Running a business is expensive. Specifically, having employees is expensive. Typically, labor costs average 20 to 35 percent of a business’s gross sales. And while this percentage varies by industry, it doesn’t change the fact that for most organizations, labor will be your greatest expense. So why do most businesses glue themselves to practices that exacerbate rather than minimize these costs?
With limited budgets and finite resources that could make much more of an impact elsewhere, it’s time to lean out your labor budget by understanding these top 3 expense sources and how to avoid them.
1. Employee Time Theft
If you haven’t caught any of your staff members fudging on their time cards—it’s only a matter of time (pun definitely intended). In a survey of over 500 retail and service industry personnel, over 30 percent admitted to blatant time theft. The two types they referred to specifically are buddy punching and recording incorrect start and end times.
Buddy punching, entering incorrect start times, and early punch-ins and late punch-outs result in an average of 4.5 fraudulent hours per week, per staff member. For one worker earning a wage of $10 per hour, that can be a loss of $45 per week.
2. Administrative Costs
Next are easy-to-overlook administrative costs. With paper timesheets, your managers spend a substantial chunk of their workweek troubleshooting timesheet inaccuracies and painstakingly transcribing employee hours into payroll.
On the other hand, think of everything your staff could accomplish if they were free to work on company initiatives that have a bigger payoff. For example:
- Finding and hiring new employees so your business can grow.
- Creating policies and procedures to keep employees safe.
- Reducing compliance risk in your organization.
3. Expensive Overtime
Finally–and probably most expensive–is overtime. Companies that mismanage overtime for hourly staff members will have bloated labor costs that are easily avoidable!
Traditional timekeeping methods don’t provide visibility over scheduled hours vs. unauthorized overtime until it’s too late and your Payroll Manager is processing payroll. There are no warnings to alert managers when associates are approaching or have exceeded their authorized hours. And the larger your business, the greater your expense from unexpected overtime.
How To Reduce Your Labor Costs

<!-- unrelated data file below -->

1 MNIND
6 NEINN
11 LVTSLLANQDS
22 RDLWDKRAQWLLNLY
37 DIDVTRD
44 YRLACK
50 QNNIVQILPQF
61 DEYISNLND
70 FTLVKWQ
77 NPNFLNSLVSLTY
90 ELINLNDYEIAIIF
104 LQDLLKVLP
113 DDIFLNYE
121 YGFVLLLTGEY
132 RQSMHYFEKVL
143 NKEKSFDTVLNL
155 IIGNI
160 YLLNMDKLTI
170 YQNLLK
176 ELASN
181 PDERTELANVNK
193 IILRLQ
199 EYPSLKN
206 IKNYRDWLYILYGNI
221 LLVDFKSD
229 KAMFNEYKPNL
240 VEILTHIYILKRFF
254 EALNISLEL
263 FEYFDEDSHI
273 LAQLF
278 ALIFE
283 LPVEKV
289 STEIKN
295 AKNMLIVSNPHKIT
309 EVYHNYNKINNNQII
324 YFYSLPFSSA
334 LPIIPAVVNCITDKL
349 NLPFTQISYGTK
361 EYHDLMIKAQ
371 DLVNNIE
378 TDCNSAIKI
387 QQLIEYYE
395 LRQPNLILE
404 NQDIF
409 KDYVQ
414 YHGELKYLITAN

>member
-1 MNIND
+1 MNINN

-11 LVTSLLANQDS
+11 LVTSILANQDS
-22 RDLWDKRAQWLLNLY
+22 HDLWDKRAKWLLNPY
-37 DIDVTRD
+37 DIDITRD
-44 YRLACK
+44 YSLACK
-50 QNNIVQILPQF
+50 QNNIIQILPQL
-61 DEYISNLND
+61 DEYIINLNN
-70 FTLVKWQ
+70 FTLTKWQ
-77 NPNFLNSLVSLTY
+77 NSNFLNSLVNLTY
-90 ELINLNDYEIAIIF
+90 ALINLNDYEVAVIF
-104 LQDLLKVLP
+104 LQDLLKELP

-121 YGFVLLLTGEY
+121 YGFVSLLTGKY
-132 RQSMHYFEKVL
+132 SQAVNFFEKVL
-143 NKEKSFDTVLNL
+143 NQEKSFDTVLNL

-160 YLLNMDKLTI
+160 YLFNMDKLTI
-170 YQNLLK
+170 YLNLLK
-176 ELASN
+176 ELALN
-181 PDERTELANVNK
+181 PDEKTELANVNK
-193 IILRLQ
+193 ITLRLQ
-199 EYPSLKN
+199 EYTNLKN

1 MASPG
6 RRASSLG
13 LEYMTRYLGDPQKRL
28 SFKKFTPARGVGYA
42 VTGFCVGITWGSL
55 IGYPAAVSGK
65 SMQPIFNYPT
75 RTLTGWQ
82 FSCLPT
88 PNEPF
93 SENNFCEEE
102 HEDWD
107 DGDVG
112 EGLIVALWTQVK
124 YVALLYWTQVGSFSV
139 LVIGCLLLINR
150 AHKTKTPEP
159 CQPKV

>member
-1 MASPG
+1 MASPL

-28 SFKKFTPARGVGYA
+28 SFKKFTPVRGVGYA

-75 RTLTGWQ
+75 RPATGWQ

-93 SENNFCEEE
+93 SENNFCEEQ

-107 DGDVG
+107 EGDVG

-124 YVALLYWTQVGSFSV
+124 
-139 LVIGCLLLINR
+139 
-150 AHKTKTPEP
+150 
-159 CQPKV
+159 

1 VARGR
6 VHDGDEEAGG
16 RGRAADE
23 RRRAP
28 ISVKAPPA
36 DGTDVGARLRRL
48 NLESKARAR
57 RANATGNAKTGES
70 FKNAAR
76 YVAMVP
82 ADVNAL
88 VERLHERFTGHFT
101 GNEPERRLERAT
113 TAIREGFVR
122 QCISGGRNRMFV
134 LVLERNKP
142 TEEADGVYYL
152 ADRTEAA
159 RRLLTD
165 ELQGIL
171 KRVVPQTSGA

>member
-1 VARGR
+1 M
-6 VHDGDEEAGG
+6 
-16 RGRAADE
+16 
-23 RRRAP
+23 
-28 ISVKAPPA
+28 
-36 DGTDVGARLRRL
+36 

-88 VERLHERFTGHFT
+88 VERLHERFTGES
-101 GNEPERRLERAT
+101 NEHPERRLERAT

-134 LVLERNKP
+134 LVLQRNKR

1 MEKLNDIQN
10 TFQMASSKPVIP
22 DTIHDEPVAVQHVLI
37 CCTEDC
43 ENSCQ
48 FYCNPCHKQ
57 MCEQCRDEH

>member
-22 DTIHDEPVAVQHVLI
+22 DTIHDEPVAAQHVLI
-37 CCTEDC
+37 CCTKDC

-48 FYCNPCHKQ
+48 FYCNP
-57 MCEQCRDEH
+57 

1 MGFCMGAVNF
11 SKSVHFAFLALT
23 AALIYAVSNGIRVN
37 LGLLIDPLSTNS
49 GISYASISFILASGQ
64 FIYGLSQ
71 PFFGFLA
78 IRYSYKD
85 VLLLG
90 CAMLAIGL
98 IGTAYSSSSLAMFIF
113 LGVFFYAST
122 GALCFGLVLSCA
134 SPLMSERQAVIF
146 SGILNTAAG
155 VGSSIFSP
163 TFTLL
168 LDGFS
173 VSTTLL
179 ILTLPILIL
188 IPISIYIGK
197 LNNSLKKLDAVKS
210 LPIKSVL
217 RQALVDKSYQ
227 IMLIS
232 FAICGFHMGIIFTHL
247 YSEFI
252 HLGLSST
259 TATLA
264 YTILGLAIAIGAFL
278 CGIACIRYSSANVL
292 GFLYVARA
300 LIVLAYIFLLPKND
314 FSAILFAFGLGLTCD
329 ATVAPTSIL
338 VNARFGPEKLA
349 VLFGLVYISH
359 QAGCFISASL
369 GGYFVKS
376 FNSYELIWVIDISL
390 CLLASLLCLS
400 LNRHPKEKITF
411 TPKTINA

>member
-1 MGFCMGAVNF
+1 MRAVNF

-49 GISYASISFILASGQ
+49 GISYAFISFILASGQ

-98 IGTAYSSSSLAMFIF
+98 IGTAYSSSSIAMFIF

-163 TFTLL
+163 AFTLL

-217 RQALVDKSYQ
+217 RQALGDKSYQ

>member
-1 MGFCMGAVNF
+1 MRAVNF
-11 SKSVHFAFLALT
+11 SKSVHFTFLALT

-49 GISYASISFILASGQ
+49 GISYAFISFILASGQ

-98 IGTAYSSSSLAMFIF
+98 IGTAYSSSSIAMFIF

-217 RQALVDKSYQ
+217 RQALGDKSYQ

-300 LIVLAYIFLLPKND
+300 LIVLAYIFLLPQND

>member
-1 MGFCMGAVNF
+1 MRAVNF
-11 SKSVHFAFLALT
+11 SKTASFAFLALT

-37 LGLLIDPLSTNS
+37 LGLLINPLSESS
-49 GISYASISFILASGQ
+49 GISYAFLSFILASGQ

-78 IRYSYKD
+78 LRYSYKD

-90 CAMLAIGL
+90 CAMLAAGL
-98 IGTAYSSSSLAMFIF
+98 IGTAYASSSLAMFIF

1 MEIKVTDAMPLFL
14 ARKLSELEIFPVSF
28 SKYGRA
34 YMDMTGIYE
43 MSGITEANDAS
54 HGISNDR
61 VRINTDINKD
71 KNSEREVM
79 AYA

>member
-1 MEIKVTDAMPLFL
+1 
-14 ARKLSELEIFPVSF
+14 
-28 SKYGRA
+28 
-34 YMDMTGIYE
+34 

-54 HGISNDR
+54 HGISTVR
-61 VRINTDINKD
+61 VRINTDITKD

Now that you have a good understanding of some of the main labor cost “sinks”, it’s time to make some operational tweaks to slim down your labor budget.
1. Put down the pen and paper
First, if you’re still tracking employee hours with paper time cards, it’s time to make a change! Adding an automated timekeeping system is one of the fastest and easiest ways to eliminate employee time theft and administrative costs from payroll. And these systems usually pay for themselves immediately!
Do some research to find the best system to fit your needs and budget. If you’re an SDP client, you can also reach out to us to learn more about our system, SDP Time. It’s completely integrated with SDP Connect so processing payroll is simplified to just a few clicks! Learn more
2. Schedule hourly workers
If you have many hourly workers and a variety of shifts, take a look at your scheduling practices. It may seem obvious, but always double-check to make sure you’re not scheduling overtime. (Are any employees working more than 8 hours in a day? Or more than 40 hours per week?)
Microsoft Office has some great free shift scheduling templates. (Check out the ones here and here!) However, if you want something a bit more automated, SDP also has a scheduling software that enables you to build schedules in minutes with our drag-and-drop editor. It even comes with a Shift Swapping board so employees can coordinate their own coverage (per your criteria, of course!) if they need to reschedule one of their shifts. Learn more
3. Craft a comprehensive overtime defense strategy
Overtime is complicated. It can come from a wide range of sources, be intentional or unplanned, and has the potential to eat up hours of your managers’ time. If overtime is a big problem in your organization, then you’ll need to take a comprehensive approach to it.
In this article, we’ve outlined four strategies to decrease your overtime costs. Check it out to learn how to assess your current situation, tips to set up your entire team for success, and helpful resources for ongoing monitoring.
What do you think?
Is your business a victim of inflated labor costs? What are you doing to lean our your own labor budget? Let us know your tips for keeping costs low in the comments below.